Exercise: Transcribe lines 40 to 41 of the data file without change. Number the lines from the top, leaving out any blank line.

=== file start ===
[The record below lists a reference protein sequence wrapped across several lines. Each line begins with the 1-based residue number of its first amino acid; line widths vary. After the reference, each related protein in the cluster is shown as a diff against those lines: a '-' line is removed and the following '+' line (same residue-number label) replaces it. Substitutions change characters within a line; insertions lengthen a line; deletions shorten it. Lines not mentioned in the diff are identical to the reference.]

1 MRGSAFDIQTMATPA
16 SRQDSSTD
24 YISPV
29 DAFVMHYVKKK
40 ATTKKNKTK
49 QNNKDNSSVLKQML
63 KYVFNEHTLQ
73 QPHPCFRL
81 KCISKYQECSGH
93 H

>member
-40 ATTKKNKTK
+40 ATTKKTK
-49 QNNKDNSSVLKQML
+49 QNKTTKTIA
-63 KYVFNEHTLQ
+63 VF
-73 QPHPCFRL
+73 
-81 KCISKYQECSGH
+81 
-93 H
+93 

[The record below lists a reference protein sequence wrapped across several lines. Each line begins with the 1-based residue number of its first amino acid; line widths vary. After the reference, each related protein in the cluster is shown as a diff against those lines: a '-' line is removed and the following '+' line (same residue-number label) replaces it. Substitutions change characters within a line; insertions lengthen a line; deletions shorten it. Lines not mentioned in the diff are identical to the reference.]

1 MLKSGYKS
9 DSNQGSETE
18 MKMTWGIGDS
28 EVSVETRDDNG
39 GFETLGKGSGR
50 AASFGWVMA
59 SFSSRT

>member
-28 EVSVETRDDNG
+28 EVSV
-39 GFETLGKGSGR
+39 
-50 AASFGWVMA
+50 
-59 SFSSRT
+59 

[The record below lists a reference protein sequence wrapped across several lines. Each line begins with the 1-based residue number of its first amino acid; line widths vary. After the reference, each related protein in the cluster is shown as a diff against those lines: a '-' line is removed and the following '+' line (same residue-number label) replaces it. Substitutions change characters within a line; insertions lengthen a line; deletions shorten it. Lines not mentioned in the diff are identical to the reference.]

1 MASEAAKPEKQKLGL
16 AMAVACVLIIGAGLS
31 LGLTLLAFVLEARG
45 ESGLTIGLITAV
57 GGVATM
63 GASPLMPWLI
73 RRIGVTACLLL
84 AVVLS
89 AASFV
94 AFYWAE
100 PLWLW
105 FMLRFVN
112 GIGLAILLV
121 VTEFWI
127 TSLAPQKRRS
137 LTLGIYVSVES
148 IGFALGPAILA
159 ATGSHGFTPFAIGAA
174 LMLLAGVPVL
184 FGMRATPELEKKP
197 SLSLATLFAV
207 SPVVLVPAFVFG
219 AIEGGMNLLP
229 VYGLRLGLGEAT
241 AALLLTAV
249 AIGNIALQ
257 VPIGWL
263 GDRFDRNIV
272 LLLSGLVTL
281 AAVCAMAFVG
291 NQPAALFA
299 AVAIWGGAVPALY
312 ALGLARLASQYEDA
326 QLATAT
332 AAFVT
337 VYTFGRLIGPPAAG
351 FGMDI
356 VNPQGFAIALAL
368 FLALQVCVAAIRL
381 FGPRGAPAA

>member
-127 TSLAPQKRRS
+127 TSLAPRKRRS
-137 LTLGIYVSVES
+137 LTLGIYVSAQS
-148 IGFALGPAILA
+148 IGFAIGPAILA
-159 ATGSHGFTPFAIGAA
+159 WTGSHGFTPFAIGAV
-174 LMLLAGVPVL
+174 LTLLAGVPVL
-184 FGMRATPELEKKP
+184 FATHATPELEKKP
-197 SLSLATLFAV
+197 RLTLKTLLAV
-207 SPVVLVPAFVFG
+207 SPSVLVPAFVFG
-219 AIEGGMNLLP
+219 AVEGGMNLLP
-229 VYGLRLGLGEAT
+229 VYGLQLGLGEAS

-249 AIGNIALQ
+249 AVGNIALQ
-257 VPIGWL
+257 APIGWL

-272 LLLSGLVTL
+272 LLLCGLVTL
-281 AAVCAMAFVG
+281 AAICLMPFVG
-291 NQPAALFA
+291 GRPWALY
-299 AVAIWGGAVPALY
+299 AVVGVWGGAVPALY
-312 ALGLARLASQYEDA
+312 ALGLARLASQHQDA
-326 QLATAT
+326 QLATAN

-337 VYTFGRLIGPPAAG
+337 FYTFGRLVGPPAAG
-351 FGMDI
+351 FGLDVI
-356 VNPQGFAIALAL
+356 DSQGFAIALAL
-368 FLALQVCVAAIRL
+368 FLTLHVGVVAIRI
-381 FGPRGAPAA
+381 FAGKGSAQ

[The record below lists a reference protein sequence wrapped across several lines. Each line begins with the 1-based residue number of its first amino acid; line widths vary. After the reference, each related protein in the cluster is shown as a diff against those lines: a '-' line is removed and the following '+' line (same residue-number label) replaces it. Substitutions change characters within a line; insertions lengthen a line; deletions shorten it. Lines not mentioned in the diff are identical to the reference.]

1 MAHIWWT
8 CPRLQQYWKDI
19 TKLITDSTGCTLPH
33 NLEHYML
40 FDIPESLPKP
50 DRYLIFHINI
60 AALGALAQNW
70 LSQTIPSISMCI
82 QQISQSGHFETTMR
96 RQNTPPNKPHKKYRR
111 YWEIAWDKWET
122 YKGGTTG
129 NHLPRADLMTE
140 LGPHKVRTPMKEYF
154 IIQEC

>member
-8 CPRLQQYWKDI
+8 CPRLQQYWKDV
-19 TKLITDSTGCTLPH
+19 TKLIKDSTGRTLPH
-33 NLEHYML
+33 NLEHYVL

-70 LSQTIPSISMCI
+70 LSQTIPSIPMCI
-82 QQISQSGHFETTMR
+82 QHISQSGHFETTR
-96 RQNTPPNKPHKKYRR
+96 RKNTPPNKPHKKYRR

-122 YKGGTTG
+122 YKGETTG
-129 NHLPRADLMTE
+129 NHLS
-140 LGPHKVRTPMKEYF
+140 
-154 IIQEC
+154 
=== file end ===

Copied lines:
-59 SFSSRT
+59 